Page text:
Water has restorative powers. For millennia, people have sought physical relief, emotional healing, and spiritual renewal by immersing themselves in water. If you choose to take a bath, you can enhance it by adding a bath bomb. Bonus: turn on some ambient sounds and light a candle.

7. Soak Your Feet.

Soaking your feet is one of the most relaxing things you can do. After all, you have over 72,000 nerve endings in your feet, and each one corresponds to a different area of the body. Get a basin and add some hot water (not too hot), Epsom salts, and your favorite essential oils. Then, slide your feet into the water.

When you’re done, dry your feet, get some lotion, and give yourself a foot massage.  Bliss!

8. Go Out In Nature.

As I wrote in my post on 8 Reasons Why You Need To Spend More Time in Nature,  studies show that spending just 20 minutes in vegetation-rich nature improves vitality. Vitality is defined as emotional strength in the face of internal and external oppositions, and living life with enthusiasm.

I sit outside and put my bare feet on the grass for fifteen minutes, at least three times a week. I find that this direct contact with nature is beneficial to my physical health and psychological well-being.

9. Take a Nap.

In her book Take a Nap! Change Your Life, Dr. Sara Mednick explains that taking a nap does all of the following for you:

  • Increases alertness;
  • Boosts creativity;
  • Reduces stress;
  • Improves perception, stamina, motor skills, and accuracy;
  • Enhances your sex life;
  • Helps you make better decisions;
  • Keeps you looking younger;
  • Aids in weight loss;
  • Reduces the risk of heart attack,
  • Elevates your mood; and
  • Strengthens memory.

Excuse me. I’m going to take a short nap now. 🙂

10. Listen to Music.

I’ve written about easy ways to bring more music into your life on this blog. When you listen to music, your brain releases the “pleasure chemical” dopamine. This is one of the reasons why music has played such an important role in societies throughout history.

In addition, research shows that people who combine music with a healthy diet and exercise get better results in achieving wellness.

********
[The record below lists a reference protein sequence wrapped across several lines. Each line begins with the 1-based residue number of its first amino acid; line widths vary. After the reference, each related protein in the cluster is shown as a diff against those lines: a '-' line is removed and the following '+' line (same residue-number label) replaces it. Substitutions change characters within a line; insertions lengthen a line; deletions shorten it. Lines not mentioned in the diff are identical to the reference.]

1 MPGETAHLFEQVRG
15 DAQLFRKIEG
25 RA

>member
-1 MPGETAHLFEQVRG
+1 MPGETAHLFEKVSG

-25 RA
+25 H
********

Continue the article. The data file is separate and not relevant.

If you’d like, you can dance and sing along.

11. Play.

I have an adult coloring book and a Play-Doh set (Playful Pies). And I take play breaks throughout the day, guilt-free. Playing is fun, it relaxes me, and it keeps my inner kid happy. Practice self-care by playing more.

12. Move.

Moving is vital to our well-being. It’s like taking a happy pill with no side effects. Go rollerblading, go for a bike ride, go for a hike, walk your dog, or find a buddy to join you for a friendly game of tennis.

13. Practice A Hobby .

Whether it’s playing a musical instrument, doodling, or filling out puzzles, practicing a self-absorbing activity that promotes your health is a great way to take good care of yourself. Practicing a hobby isn’t just a way to pass the time, it’s also a way to promote mental and emotional balance.

14. Listen/Watch/Read Something Inspirational.

I’ve already mentioned reading fiction as a method of self-care, but you can also read personal development books for inspiration. YouTube videos, inspirational movies, and motivational podcasts are also a great choice.

Another fantastic option is to peruse the articles on this blog.

15. Use Acupressure.

Acupressure is placing pressure over specific points along the body to improve blood flow, release tension, and enhance or unblock the life-energy, or chi. This release allows energy to flow more freely, promoting relaxation and healing.

The most popular acupressure point is the meaty part of the hand between the thumb and the index finger. Here’s how to locate the specific point.

Another option is to get yourself an acupressure mat and lie on it for twenty minutes or so while you watch TV, meditate, or before you fall asleep.

Bonus — Here are seven self-care affirmations that will foster self-nurturing:



Use the 15 ideas above to create your own list of self-care alternatives for when you need them. Live your best life by taking good care of yourself.